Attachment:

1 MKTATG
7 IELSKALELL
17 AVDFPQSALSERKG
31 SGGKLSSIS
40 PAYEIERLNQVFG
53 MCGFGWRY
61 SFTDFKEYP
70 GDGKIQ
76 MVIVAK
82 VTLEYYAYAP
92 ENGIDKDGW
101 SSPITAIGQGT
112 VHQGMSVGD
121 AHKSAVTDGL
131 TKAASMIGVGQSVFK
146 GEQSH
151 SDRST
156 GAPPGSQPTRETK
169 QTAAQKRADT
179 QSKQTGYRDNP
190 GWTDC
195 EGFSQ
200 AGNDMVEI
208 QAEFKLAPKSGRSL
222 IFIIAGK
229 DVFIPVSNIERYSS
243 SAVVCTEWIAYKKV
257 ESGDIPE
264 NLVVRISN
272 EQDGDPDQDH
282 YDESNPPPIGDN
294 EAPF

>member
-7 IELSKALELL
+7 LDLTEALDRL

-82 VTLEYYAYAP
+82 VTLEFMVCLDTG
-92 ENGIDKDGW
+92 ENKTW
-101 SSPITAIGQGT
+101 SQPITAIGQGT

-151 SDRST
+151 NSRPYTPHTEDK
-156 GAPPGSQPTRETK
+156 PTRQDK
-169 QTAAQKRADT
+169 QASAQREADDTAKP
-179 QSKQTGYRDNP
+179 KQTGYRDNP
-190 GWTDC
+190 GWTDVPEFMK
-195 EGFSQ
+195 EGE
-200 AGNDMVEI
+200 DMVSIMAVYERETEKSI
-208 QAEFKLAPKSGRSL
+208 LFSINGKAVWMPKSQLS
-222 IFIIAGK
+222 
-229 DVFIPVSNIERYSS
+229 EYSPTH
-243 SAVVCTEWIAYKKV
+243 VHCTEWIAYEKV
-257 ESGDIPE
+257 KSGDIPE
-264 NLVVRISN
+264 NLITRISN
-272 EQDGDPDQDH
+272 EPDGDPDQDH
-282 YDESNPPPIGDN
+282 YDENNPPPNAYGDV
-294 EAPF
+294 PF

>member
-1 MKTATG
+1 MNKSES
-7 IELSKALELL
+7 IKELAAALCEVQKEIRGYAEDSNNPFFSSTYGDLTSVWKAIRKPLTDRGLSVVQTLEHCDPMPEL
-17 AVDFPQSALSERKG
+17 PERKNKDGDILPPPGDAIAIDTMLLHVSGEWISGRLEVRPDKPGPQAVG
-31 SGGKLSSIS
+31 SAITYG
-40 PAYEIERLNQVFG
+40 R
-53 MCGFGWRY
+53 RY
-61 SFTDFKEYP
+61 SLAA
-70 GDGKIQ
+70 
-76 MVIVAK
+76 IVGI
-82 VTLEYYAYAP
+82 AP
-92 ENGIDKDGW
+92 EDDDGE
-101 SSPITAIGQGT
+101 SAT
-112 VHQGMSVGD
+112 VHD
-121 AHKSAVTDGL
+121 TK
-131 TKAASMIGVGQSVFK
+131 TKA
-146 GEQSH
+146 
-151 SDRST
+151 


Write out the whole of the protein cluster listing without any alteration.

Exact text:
1 MKTATG
7 IELSKALELL
17 AVDFPQSALSERKG
31 SGGKLSSIS
40 PAYEIERLNQVFG
53 MCGFGWRY
61 SFTDFKEYP
70 GDGKIQ
76 MVIVAK
82 VTLEYYAYAP
92 ENGIDKDGW
101 SSPITAIGQGT
112 VHQGMSVGD
121 AHKSAVTDGL
131 TKAASMIGVGQSVFK
146 GEQSH
151 SDRST
156 GAPPGSQPTRETK
169 QTAAQKRADT
179 QSKQTGYRDNP
190 GWTDC
195 EGFSQ
200 AGNDMVEI
208 QAEFKLAPKSGRSL
222 IFIIAGK
229 DVFIPVSNIERYSS
243 SAVVCTEWIAYKKV
257 ESGDIPE
264 NLVVRISN
272 EQDGDPDQDH
282 YDESNPPPIGDN
294 EAPF

>member
-7 IELSKALELL
+7 LDLTEALDRL

-82 VTLEYYAYAP
+82 VTLEFMVCLDTG
-92 ENGIDKDGW
+92 ENKTW
-101 SSPITAIGQGT
+101 SQPITAIGQGT

-151 SDRST
+151 NSRPYTPHTEDK
-156 GAPPGSQPTRETK
+156 PTRQDK
-169 QTAAQKRADT
+169 QASAQREADDTAKP
-179 QSKQTGYRDNP
+179 KQTGYRDNP
-190 GWTDC
+190 GWTDVPEFMK
-195 EGFSQ
+195 EGE
-200 AGNDMVEI
+200 DMVSIMAVYERETEKSI
-208 QAEFKLAPKSGRSL
+208 LFSINGKAVWMPKSQLS
-222 IFIIAGK
+222 
-229 DVFIPVSNIERYSS
+229 EYSPTH
-243 SAVVCTEWIAYKKV
+243 VHCTEWIAYEKV
-257 ESGDIPE
+257 KSGDIPE
-264 NLVVRISN
+264 NLITRISN
-272 EQDGDPDQDH
+272 EPDGDPDQDH
-282 YDESNPPPIGDN
+282 YDENNPPPNAYGDV
-294 EAPF
+294 PF

>member
-1 MKTATG
+1 MNKSES
-7 IELSKALELL
+7 IKELAAALCEVQKEIRGYAEDSNNPFFSSTYGDLTSVWKAIRKPLTDRGLSVVQTLEHCDPMPEL
-17 AVDFPQSALSERKG
+17 PERKNKDGDILPPPGDAIAIDTMLLHVSGEWISGRLEVRPDKPGPQAVG
-31 SGGKLSSIS
+31 SAITYG
-40 PAYEIERLNQVFG
+40 R
-53 MCGFGWRY
+53 RY
-61 SFTDFKEYP
+61 SLAA
-70 GDGKIQ
+70 
-76 MVIVAK
+76 IVGI
-82 VTLEYYAYAP
+82 AP
-92 ENGIDKDGW
+92 EDDDGE
-101 SSPITAIGQGT
+101 SAT
-112 VHQGMSVGD
+112 VHD
-121 AHKSAVTDGL
+121 TK
-131 TKAASMIGVGQSVFK
+131 TKA
-146 GEQSH
+146 
-151 SDRST
+151 